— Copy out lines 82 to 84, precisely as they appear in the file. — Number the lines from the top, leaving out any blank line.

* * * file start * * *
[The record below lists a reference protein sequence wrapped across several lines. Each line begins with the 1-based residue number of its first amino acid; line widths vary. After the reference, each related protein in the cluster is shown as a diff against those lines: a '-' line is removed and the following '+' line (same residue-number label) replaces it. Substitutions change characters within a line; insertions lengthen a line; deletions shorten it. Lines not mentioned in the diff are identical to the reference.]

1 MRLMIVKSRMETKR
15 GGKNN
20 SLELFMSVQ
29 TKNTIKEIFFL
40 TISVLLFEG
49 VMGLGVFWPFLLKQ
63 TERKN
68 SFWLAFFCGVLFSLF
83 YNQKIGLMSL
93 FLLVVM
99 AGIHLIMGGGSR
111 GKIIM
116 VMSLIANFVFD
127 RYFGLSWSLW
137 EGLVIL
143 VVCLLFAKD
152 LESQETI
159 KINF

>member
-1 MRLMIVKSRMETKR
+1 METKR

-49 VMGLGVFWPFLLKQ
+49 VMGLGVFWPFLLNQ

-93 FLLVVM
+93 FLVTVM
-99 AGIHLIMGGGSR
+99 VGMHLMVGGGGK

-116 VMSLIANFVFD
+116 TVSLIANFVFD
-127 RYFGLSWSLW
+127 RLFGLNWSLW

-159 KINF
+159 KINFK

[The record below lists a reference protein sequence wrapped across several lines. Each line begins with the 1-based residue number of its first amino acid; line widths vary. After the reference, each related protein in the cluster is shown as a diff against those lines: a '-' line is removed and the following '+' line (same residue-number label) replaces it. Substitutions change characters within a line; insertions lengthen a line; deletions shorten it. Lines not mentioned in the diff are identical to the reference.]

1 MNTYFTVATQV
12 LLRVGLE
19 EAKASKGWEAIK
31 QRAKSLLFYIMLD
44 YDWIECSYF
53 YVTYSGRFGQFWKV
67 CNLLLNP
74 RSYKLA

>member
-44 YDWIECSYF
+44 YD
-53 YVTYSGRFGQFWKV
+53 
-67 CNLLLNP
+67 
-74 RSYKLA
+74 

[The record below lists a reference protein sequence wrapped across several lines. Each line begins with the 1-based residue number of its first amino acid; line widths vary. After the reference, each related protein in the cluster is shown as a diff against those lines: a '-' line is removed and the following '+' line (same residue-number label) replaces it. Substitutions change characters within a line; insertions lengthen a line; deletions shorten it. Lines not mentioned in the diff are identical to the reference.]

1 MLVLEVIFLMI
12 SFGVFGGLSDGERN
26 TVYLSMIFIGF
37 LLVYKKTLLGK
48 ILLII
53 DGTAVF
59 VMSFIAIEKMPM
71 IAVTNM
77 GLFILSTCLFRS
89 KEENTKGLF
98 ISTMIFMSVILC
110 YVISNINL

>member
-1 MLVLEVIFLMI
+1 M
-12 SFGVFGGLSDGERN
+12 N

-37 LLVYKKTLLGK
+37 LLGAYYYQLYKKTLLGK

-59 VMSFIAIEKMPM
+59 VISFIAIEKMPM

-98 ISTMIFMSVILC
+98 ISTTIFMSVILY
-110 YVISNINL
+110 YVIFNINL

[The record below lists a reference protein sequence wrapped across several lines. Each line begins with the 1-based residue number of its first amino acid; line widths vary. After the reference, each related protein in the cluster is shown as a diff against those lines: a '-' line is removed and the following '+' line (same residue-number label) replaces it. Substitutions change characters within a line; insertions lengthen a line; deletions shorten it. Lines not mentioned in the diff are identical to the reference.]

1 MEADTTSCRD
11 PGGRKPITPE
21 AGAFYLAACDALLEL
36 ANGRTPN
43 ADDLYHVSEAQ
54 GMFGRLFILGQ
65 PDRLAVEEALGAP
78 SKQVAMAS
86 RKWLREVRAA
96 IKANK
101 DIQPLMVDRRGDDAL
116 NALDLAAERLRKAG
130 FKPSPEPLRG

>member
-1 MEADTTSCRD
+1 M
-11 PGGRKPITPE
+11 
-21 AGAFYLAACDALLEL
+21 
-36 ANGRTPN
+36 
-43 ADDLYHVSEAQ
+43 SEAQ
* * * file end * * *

21 AGAFYLAACDALLEL
36 ANGRTPN
43 ADDLYHVSEAQ